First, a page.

Internal communications structures

  • We all had some form of EDI-focused internal communications structure in place – whether that be through committees, working groups, etc.
    • We discussed the challenges around ensuring that the focus of these groups isn’t skewed in one direction or another. Something that’s working well for some organisations is to break down the various strands of EDI  into smaller, more focused groups, to help progress the agenda on that specific issue.
      • This of course comes down to resources, people’s time etc, but it’s a clear and useful way to make sure that no one group gets forgotten. 
  • This also raised questions around how leadership teams are engaging with the things coming out of these groups, and demonstrating that they’re dealing and engaging with the various issues that arise.
    • Perhaps record the leadership team meeting where you address the issues raised (whether they’ve come from surveys, an anonymous bot, or group/committee feedback – just some of the ways we’re all inviting employee engagement) and circulate with the company. This is a really transparent way of showing that you’re responding to challenges while giving the team visibility of this work, and the effort/thought that’s gone into the decision making. 
  • Centering EDI around everything your company does (such as product, marketing, sales etc) rather than it being a question of “what do we need to do with the people” is also helpful. It shows that your EDI work impacts and is embedded into your company, rather than just being people/HR-focused. 
    • So having groups that aren’t directly/solely focused on EDI, but that have EDI as part of a wider agenda can be another way to engage people with the work.

Question of compensation

  • Our conversation then moved to one that has gained a lot of currency recently, and one that some anticipate will come to a head sooner rather than later – that being around compensating employees the the amount of time they’re giving to EDI work.
    • Not only can this move EDI away from being an ‘add-on’ to people’s day-to-day job, but it will also give people who are committing their time the recognition they deserve, and as such act as a motivator. It’ll also prove that you’re taking it seriously. 
  • This could be factoring it into people’s time – particularly for timesheet-driven places of work where people’s hours are scheduled against specific projects. So perhaps try allocating ‘x’ number of hours a week/month/year for people to focus solely on EDI initiatives. 
  • We also all agreed that it’s the same people within each of our workforces who are passionate about EDI, who sign up for the committees and who dedicate their time. So it’s important to communicate to them that EDI isn’t just seen as an ‘extracurricular’ activity, and to recognise that their efforts are meaningful and important. 
    • Embedding the value of people’s EDI work into their goals, development plans and promotion opportunities was another important tip shared.

Is there a danger of overcomplicating EDI, to the point that it doesn’t move?

  • The conversation came to a close with this somewhat controversial question posed, albeit one that certainly has a rationale.
    • We discussed the danger of dialling up the focus on EDI too much, or “ghettoizing” it within its own boundaries, to the point that it risks becoming a completely isolated strand of work that ends up moving people away from addressing the wider culture and behaviours of a company, which is what EDI initiatives are largely about.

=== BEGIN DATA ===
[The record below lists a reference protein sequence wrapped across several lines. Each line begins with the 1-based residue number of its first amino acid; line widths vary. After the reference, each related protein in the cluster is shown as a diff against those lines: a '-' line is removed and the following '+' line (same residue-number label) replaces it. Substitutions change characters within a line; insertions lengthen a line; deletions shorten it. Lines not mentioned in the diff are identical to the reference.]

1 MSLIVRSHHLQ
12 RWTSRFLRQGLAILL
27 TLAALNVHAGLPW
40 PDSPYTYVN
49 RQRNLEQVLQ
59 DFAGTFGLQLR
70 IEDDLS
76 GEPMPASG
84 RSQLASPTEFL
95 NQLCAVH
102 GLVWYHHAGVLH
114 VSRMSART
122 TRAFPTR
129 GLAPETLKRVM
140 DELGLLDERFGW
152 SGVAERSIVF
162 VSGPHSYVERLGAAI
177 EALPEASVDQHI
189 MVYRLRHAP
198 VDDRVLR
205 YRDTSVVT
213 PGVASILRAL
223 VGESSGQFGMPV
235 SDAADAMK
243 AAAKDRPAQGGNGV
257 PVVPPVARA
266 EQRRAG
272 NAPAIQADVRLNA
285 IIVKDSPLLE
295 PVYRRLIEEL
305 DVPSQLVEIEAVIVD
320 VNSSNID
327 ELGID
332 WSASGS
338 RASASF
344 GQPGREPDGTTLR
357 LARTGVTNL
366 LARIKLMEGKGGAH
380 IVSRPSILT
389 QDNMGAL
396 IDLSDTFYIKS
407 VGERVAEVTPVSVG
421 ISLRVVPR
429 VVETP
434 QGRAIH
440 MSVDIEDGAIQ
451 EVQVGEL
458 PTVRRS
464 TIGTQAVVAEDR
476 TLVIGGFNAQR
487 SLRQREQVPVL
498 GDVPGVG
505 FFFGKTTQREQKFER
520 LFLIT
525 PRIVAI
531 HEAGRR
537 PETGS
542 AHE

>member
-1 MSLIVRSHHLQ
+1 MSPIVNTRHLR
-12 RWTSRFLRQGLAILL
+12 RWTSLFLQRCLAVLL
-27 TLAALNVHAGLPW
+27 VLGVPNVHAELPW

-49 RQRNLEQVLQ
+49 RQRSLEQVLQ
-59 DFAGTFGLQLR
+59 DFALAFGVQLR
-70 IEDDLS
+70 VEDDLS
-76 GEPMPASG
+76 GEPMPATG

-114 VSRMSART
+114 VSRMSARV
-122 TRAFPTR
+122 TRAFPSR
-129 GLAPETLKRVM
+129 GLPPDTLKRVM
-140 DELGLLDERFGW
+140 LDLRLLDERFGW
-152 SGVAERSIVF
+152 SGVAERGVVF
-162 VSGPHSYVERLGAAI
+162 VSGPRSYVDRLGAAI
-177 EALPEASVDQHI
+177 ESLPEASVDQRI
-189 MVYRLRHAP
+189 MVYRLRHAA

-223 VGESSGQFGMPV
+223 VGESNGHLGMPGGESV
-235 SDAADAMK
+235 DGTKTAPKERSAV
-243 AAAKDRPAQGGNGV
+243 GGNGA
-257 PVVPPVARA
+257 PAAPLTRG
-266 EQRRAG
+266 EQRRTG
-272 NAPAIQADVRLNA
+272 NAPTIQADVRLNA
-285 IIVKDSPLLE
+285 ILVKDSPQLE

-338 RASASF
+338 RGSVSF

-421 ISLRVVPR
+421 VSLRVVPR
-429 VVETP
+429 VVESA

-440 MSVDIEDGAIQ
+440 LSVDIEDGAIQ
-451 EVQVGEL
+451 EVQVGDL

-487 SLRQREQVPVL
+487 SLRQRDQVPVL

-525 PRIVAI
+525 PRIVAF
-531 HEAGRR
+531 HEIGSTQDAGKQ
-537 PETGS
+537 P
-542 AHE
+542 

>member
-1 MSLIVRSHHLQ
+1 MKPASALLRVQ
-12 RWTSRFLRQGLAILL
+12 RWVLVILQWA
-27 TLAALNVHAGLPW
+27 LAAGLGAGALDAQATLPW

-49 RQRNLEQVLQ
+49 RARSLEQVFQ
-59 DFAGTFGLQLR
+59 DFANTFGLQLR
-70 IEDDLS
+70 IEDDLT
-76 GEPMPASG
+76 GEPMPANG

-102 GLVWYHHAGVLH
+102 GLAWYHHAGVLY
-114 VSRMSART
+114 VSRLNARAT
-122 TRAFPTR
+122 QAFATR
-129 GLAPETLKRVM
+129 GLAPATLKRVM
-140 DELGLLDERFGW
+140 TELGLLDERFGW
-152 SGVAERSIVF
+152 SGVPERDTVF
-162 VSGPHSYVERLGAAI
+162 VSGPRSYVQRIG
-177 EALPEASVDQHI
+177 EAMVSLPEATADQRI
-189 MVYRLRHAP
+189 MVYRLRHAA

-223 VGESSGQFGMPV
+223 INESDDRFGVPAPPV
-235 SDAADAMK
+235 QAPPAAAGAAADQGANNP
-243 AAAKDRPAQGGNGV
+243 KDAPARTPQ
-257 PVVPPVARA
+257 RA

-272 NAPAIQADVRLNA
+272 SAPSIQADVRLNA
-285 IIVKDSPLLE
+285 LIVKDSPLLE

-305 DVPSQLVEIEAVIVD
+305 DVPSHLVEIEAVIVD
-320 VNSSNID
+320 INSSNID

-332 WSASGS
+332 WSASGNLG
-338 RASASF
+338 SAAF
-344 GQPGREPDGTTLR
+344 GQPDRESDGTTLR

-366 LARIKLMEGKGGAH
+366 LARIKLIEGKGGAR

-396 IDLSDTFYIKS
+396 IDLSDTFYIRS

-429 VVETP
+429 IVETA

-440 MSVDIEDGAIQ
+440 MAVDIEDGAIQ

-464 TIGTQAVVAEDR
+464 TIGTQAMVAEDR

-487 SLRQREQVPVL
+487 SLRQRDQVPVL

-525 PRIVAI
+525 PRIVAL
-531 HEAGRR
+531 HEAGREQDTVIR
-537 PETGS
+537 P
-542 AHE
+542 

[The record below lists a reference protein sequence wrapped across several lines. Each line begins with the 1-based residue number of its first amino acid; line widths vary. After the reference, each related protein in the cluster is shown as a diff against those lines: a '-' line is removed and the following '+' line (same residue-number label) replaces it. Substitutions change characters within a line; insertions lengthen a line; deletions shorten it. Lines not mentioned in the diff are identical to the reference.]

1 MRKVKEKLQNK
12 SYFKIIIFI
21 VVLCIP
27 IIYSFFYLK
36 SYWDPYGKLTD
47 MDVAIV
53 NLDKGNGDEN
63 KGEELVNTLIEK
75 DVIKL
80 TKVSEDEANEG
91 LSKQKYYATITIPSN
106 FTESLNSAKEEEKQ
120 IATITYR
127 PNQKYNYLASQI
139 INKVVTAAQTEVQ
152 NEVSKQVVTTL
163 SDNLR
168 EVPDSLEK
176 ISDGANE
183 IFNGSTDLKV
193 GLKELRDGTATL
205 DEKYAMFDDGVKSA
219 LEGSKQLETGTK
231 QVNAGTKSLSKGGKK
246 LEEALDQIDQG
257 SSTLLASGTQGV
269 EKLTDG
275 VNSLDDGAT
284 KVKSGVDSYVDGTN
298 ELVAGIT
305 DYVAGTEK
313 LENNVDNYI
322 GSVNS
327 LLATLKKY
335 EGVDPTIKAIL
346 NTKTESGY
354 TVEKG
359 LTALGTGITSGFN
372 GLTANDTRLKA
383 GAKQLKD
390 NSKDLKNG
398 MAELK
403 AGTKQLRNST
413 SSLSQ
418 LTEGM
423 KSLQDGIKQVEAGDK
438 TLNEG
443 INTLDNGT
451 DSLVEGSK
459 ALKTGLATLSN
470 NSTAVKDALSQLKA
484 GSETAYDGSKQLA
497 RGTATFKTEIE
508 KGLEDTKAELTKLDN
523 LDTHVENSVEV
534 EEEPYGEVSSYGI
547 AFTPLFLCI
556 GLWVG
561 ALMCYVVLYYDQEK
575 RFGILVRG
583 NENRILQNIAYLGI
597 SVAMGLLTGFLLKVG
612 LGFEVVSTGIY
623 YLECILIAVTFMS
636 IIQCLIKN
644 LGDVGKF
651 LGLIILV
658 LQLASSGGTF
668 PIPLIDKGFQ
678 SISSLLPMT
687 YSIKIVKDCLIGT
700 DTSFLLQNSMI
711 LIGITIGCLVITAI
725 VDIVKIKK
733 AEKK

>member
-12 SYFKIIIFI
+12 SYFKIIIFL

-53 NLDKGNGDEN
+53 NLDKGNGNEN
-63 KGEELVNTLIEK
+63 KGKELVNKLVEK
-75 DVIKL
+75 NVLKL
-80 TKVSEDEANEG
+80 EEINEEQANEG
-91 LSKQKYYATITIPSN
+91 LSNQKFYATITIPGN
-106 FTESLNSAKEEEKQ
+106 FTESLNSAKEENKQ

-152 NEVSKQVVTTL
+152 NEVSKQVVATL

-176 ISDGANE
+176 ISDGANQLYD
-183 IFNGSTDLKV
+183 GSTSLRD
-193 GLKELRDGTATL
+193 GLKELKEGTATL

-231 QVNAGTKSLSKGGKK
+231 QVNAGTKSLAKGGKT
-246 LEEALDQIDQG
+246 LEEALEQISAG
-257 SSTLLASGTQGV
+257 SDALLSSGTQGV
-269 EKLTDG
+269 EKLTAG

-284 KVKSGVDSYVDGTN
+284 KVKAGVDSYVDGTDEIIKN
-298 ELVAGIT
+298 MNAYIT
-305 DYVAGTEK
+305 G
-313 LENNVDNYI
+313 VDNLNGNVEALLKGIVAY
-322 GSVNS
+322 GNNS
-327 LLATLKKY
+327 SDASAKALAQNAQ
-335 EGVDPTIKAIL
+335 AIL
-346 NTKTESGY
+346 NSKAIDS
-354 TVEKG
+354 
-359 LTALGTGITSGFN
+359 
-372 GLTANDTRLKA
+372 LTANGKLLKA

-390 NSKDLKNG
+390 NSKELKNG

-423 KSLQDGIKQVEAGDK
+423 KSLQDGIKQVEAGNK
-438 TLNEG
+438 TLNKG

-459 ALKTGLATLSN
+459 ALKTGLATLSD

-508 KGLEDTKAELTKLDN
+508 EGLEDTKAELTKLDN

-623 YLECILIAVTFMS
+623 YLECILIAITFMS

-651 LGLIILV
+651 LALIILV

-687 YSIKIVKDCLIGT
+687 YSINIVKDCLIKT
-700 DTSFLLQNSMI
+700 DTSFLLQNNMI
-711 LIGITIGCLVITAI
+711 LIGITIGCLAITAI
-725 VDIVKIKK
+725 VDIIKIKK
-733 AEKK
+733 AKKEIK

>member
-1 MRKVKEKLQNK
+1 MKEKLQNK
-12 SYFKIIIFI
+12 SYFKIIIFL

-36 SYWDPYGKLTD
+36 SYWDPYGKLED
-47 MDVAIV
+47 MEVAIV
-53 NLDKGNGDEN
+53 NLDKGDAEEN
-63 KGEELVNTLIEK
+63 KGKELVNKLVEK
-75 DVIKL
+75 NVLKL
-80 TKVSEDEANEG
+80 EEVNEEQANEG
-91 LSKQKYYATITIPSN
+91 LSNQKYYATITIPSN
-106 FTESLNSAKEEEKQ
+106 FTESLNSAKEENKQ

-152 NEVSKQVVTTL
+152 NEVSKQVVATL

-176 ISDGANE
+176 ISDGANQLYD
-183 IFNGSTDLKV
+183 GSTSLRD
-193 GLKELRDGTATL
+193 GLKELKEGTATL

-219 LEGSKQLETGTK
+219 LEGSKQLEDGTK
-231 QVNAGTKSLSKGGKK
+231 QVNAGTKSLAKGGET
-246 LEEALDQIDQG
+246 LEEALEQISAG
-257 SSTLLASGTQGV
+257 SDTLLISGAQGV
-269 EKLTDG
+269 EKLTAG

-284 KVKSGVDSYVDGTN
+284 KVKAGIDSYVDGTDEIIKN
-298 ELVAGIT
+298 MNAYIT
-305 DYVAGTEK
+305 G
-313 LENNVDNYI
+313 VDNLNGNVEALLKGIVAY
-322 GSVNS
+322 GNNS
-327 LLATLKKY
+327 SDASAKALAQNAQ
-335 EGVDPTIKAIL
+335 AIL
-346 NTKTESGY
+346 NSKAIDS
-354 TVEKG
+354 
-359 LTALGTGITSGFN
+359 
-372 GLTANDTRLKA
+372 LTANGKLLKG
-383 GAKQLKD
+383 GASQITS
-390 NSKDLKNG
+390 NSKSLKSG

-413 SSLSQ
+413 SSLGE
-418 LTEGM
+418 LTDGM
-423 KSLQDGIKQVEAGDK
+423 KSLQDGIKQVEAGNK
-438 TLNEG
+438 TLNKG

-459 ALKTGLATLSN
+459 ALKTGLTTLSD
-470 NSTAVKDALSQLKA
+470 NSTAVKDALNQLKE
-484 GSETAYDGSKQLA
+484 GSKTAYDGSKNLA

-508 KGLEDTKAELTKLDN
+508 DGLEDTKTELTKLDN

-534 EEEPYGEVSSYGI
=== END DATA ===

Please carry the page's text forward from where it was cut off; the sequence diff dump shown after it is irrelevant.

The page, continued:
• Someone spoke about the work of a behavioural scientist, who is encouraging public institutions to move away from having separate strands of EDI work (such as committees, working groups etc) and instead to move towards embedding inclusive thinking into everything they do across the company. In short, EDI should be a central concept to every program.
  • The other side of this argument is that we’re simply not there yet. While living in a world where we don’t need to give EDI it’s own platform is where we ultimately want to be, we’re not going to get there until someone/organisations are actively driving it.
    • This was equated to the gender equality issue, which has certainly needed (and continues to need) a voice in order to see tangible progress being made.
  • So we discussed the importance of talking about EDI and opening people’s eyes, raising discussions around perceptions, assumptions, invisible differences, and all of the other things mentioned above, to really move the needle in the ways we want.

As our discussion evolved, one key thread emerged – the importance of storytelling. Wherever people are on their EDI journey, what became clear is that there is huge value in being able to share multiple stories in multiple ways. From lived experiences to hard data, ensuring that we can internally communicate the journey we’re on through a clear narrative can not only help engage our teams, but can add a layer of shared understanding.

And sharing people’s individual experiences feels like a really powerful way of communicating how and why EDI is important. It can enable a shared understanding of everything ‘differences’ might encompass, it can educate people about the invisible barriers being experienced by some, and importantly, it can create a culture where people feel comfortable talking about EDI,  which in turn can motivate them to engage with the work being done. This can ultimately drive progress and help us all move the EDI agenda forward.

Above all, this candid and practically-focused conversation reiterated that we’re all heading in the right direction, asking the right questions, and taking the right steps to ensure that our teams understand and are engaging with our EDI efforts.

 

The next Tech In Culture EDI Alliance Partner Forum is taking place on Thursday 30th September (read more about the Alliance and how to join).

If you have any questions or would like to get in touch, just drop us an email, we’d love to hear from you: team@substrakt.com


Sunil Jindal is the UK Country Head at Diversio. Diversio are a data-driven platform that have managed to convert “inclusive culture” into an actual framework of metrics and their approach has been used at organisations internationally, in both public and private sector (find out more about their work: https://www.youtube.com/watch?v=ee_zYe6YKvk).

Gill Cooke is an authority on inclusion culture, leading engagement work at Three Mobile. Gill also founded and runs the STEM Connext  community, which puts on events targeted around EDI in tech.